Inhalant abuse: Why and how parents should talk with kids

Inhalant abuse: Why and how parents should talk with kids

It is National Inhalants and Poisons Awareness Week, which is new to many despite the fact that over 2.6 million children, aged 12 – 17, use an inhalant each year to get high. Inhalants tend to be the first drug kids try, and it often starts in middle school. In fact, 59% of children are aware of friends huffing at age 12.

Inhalant abuse (commonly called huffing, bagging and sniffing) can be deadly, and parents need to educate themselves and their kids about what it is and the dangers of doing so.

Children are 50% less likely to try an inhalant if an adult role model talks to them about the dangers of inhalant abuse, reports

If that fact doesn’t hammer home the importance of talking to your kids, this 60 second video by a parent will:

My heart breaks for this father. He implores parents to know the signs of inhalant abuse, and they include:

  • Drunk, dazed, or dizzy appearance
  • Glassy, glazed, or watery eyes
  • Slurred or disoriented speech
  • Uncoordinated movements
  • Red or runny eyes and nose
  • Spots and/or sores around the mouth
  • Unusual breath odor or chemical odor on clothing
  • Nausea and/or loss of appetite
  • Behavioral/mood changes
  • Chronic Inhalant Abusers may also exhibit symptoms such as hallucinations, anxiety, excitability, irritability, restlessness, or anger.

The Inhalant Abuse Prevention Kit by the Alliance for Consumer Education (ACE) has that information and many more resources and information for parents. You can download it here. In addition, the Mayo Clinic also offers advice for parents when talking to their t(w)eens on the subject. Recommendations including:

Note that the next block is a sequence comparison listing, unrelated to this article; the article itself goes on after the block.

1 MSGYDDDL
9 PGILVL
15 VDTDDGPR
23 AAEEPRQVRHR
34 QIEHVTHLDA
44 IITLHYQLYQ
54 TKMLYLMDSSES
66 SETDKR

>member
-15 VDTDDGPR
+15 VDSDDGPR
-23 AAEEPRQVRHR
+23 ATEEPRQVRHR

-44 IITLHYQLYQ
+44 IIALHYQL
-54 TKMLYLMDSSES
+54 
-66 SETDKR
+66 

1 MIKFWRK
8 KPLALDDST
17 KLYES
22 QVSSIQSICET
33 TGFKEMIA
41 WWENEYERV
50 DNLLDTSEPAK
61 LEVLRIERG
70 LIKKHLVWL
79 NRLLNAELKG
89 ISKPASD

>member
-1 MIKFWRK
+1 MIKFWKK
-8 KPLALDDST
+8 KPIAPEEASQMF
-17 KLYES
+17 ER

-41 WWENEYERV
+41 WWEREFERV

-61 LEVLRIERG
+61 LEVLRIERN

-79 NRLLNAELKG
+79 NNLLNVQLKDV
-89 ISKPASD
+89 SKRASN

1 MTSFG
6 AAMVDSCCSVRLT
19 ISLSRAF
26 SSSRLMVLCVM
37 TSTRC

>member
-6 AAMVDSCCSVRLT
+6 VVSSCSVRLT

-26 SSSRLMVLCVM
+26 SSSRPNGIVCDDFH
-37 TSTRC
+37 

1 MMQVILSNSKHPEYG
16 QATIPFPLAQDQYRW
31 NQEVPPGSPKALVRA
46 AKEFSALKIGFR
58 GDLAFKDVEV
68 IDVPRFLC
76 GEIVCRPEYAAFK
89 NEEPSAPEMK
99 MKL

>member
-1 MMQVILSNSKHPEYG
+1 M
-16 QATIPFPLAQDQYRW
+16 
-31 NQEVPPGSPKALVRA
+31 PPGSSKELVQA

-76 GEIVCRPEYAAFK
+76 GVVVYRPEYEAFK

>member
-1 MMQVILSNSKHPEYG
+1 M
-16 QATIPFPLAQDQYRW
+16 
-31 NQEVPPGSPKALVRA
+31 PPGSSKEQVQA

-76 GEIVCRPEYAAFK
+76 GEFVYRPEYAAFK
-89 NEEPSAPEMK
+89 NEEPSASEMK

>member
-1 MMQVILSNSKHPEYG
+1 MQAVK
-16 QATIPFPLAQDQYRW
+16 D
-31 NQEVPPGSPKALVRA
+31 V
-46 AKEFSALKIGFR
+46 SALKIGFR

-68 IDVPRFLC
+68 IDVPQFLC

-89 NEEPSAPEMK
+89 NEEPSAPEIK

• Talk about the risks. State the facts clearly. Emphasize that inhalants are deadly chemicals — not a harmless way to get high. Just one time huffing can be dangerous. And if the products don’t kill the user, they can cause serious damage to the brain, lungs and liver.
  • Listen. Ask them what they know, what they’ve heard, what they think about it.
  • Encourage your child to come to you if he/she has any questions about Inhalants.
  • Be clear and set expectations. Let your child know that you won’t tolerate huffing or other types of Inhalant abuse.
  • Remind your child that you love him or her — and safety comes first.

You May Also Like: Why and how to talk to kids about drinking and driving

Prior Post: Dr. Tina Payne Bryson: Reframe discipline as teaching, not just punishment

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Filed under: Parenting, Safety

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